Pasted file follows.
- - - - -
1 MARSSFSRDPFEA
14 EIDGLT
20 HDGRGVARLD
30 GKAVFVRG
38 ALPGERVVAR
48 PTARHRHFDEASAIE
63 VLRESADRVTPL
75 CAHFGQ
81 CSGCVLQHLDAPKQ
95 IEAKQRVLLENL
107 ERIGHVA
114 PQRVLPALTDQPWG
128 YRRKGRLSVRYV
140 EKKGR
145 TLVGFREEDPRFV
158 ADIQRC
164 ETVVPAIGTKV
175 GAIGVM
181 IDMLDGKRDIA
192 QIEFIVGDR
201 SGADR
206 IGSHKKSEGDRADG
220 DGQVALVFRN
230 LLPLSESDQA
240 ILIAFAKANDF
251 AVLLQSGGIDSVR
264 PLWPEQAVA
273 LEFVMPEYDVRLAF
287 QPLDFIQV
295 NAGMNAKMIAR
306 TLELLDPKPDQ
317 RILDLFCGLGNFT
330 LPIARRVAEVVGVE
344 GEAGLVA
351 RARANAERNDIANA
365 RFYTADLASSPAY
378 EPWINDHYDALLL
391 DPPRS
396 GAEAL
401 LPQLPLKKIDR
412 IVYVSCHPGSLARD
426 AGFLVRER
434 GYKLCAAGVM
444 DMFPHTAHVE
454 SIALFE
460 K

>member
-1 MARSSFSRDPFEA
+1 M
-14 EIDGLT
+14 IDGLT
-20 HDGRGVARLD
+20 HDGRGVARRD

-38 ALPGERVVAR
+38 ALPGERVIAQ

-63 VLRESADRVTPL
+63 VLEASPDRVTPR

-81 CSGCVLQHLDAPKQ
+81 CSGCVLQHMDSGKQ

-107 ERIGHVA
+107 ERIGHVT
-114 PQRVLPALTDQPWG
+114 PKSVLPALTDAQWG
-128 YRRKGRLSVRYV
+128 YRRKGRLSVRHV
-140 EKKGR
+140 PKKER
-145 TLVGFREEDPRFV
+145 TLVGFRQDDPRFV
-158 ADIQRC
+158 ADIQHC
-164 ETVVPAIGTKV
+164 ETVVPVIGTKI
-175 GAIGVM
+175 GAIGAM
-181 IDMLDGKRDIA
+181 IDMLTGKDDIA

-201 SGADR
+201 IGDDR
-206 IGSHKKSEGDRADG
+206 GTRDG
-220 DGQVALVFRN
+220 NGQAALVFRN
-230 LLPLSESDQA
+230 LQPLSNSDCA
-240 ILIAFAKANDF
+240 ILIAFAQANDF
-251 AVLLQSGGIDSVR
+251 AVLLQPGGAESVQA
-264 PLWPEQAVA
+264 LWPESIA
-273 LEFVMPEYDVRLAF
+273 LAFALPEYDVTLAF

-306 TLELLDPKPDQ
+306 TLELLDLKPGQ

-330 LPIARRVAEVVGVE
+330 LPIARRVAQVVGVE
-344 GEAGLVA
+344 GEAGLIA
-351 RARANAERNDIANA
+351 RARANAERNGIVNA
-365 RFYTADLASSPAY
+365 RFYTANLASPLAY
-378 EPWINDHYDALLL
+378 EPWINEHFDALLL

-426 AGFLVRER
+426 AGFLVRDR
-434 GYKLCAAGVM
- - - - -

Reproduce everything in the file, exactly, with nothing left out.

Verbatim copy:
1 MARSSFSRDPFEA
14 EIDGLT
20 HDGRGVARLD
30 GKAVFVRG
38 ALPGERVVAR
48 PTARHRHFDEASAIE
63 VLRESADRVTPL
75 CAHFGQ
81 CSGCVLQHLDAPKQ
95 IEAKQRVLLENL
107 ERIGHVA
114 PQRVLPALTDQPWG
128 YRRKGRLSVRYV
140 EKKGR
145 TLVGFREEDPRFV
158 ADIQRC
164 ETVVPAIGTKV
175 GAIGVM
181 IDMLDGKRDIA
192 QIEFIVGDR
201 SGADR
206 IGSHKKSEGDRADG
220 DGQVALVFRN
230 LLPLSESDQA
240 ILIAFAKANDF
251 AVLLQSGGIDSVR
264 PLWPEQAVA
273 LEFVMPEYDVRLAF
287 QPLDFIQV
295 NAGMNAKMIAR
306 TLELLDPKPDQ
317 RILDLFCGLGNFT
330 LPIARRVAEVVGVE
344 GEAGLVA
351 RARANAERNDIANA
365 RFYTADLASSPAY
378 EPWINDHYDALLL
391 DPPRS
396 GAEAL
401 LPQLPLKKIDR
412 IVYVSCHPGSLARD
426 AGFLVRER
434 GYKLCAAGVM
444 DMFPHTAHVE
454 SIALFE
460 K

>member
-1 MARSSFSRDPFEA
+1 M
-14 EIDGLT
+14 IDGLT
-20 HDGRGVARLD
+20 HDGRGVARRD

-38 ALPGERVVAR
+38 ALPGERVIAQ

-63 VLRESADRVTPL
+63 VLEASPDRVTPR

-81 CSGCVLQHLDAPKQ
+81 CSGCVLQHMDSGKQ

-107 ERIGHVA
+107 ERIGHVT
-114 PQRVLPALTDQPWG
+114 PKSVLPALTDAQWG
-128 YRRKGRLSVRYV
+128 YRRKGRLSVRHV
-140 EKKGR
+140 PKKER
-145 TLVGFREEDPRFV
+145 TLVGFRQDDPRFV
-158 ADIQRC
+158 ADIQHC
-164 ETVVPAIGTKV
+164 ETVVPVIGTKI
-175 GAIGVM
+175 GAIGAM
-181 IDMLDGKRDIA
+181 IDMLTGKDDIA

-201 SGADR
+201 IGDDR
-206 IGSHKKSEGDRADG
+206 GTRDG
-220 DGQVALVFRN
+220 NGQAALVFRN
-230 LLPLSESDQA
+230 LQPLSNSDCA
-240 ILIAFAKANDF
+240 ILIAFAQANDF
-251 AVLLQSGGIDSVR
+251 AVLLQPGGAESVQA
-264 PLWPEQAVA
+264 LWPESIA
-273 LEFVMPEYDVRLAF
+273 LAFALPEYDVTLAF

-306 TLELLDPKPDQ
+306 TLELLDLKPGQ

-330 LPIARRVAEVVGVE
+330 LPIARRVAQVVGVE
-344 GEAGLVA
+344 GEAGLIA
-351 RARANAERNDIANA
+351 RARANAERNGIVNA
-365 RFYTADLASSPAY
+365 RFYTANLASPLAY
-378 EPWINDHYDALLL
+378 EPWINEHFDALLL

-426 AGFLVRER
+426 AGFLVRDR
-434 GYKLCAAGVM